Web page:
The road to Romulus, as the recent Sulu hullabaloo proved, is paved with good intentions.
The team behind "Star Trek Beyond," which lifts off Friday, portrays Enterprise helmsman Sulu as a married gay dad, in an apparent tribute to George Takei, who has become one of the universe's most outspoken voices for LGBTQ rights in recent years. But Takei rejected the revisionist story in his own tribute to the late "Star Trek" creator Gene Roddenberry, whom, he said, intended Sulu to be heterosexual.
Both takes add up to a larger tribute to a fantasy franchise that inspires creativity – and powerful feelings of protectiveness – even as it nears 50 years of logging stardates.
That's a shade different than the strong sense of ownership "Star Wars" fans exercise over the younger, flashier series that might never have launched, if not for "Star Trek." And it's light years away from the sexist and racist venom spewed by cowardly online trolls over the new all-women "Ghostbusters" team.
Still, movie history tells us that reboots of popular series can rouse fans to vote with their feet by flocking to theaters – or kick back in protest over any perceived sullying of the source material.
The impact of devising alternate timelines, as with the latest three "Star Trek" movie installments, can be as unpredictable as a balky phaser. The potential for casting a wide beam of creative freedom comes with the possibility of stunning – and angering – longtime fans.
J.J. Abrams, who directed the first two new "Star Trek" flicks and last year’s wildly successful return of "Star Wars," found the elusive sweet spot between capturing the spirit of the originals while exploring new characters and stories. He’s also adept at intergenerational casting, as evidenced not only by his “Star Wars” turn, but by Leonard Nimoy’s final appearance as Mr. Spock in 2013’s “Star Trek Into Darkness.”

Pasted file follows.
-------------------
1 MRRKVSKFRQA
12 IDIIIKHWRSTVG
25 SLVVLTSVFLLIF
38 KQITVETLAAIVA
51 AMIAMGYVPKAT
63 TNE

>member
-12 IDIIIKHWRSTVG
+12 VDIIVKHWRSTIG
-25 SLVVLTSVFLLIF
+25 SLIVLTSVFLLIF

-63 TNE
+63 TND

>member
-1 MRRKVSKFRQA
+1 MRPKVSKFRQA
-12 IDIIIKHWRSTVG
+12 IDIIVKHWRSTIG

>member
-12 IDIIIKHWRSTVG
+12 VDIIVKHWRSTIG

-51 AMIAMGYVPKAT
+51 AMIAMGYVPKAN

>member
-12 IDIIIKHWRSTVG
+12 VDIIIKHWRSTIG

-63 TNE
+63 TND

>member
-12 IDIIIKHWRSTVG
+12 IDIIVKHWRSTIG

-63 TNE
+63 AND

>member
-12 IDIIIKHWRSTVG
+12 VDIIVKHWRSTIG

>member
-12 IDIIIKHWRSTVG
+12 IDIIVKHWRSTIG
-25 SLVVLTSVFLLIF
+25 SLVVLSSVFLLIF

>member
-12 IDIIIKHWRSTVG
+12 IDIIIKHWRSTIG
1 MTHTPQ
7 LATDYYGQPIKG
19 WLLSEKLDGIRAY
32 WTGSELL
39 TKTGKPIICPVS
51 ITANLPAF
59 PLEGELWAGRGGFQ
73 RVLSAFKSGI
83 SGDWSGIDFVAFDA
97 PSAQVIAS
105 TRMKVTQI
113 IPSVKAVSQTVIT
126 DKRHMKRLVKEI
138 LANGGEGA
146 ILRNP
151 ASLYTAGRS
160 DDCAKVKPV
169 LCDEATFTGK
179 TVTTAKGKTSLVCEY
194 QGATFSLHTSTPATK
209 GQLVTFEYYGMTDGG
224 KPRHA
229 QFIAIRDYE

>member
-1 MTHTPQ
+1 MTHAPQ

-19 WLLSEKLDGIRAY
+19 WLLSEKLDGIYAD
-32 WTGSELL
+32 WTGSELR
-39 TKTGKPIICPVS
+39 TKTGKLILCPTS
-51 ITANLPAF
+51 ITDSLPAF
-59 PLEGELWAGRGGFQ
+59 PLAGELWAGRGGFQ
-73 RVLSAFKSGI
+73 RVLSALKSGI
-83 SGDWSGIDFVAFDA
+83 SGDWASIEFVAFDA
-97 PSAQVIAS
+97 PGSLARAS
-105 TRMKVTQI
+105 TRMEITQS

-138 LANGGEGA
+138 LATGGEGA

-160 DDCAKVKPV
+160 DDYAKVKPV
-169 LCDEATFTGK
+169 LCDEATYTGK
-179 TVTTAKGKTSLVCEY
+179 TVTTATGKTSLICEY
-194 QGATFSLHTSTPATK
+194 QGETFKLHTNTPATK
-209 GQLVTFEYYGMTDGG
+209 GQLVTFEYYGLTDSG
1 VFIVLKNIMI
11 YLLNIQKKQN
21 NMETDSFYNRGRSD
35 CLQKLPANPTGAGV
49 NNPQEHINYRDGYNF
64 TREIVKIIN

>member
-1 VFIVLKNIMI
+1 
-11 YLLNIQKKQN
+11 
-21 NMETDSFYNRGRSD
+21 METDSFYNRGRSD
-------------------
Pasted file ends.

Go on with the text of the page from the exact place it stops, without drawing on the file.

Director Justin Lin’s "Star Trek Beyond" is dedicated to the Nimoy, who died last year at age 83, and to the latest Chekov, Anton Yelchin, who was fatally struck by his own runaway vehicle last month at age 27.
Any fuss over Sulu shouldn't overshadow the memories of two fine actors who spanned "Star Trek" generations.
It’s unknown, of course, how the late Roddenberry would have felt about the Sulu switch. But his enduring creation shows we're all part of a big, diverse universe – and we shouldn't be afraid of what we might find, either in space or in ourselves.
Whether you roll with old-school Kirk, new-school Kirk, Piccard or Janeway doesn't matter – passionate and civilized debate has helped fuel "Star Trek" since NBC canceled the original series in 1969.
May the next 50 years bring more "Star Trek" interpretations that boldly go where no others have gone before.
Jere Hester is Director of News Products and Projects at the City University of New York Graduate School of Journalism. He is also the author of "Raising a Beatle Baby: How John, Paul, George and Ringo Helped us Come Together as a Family." Follow him on Twitter.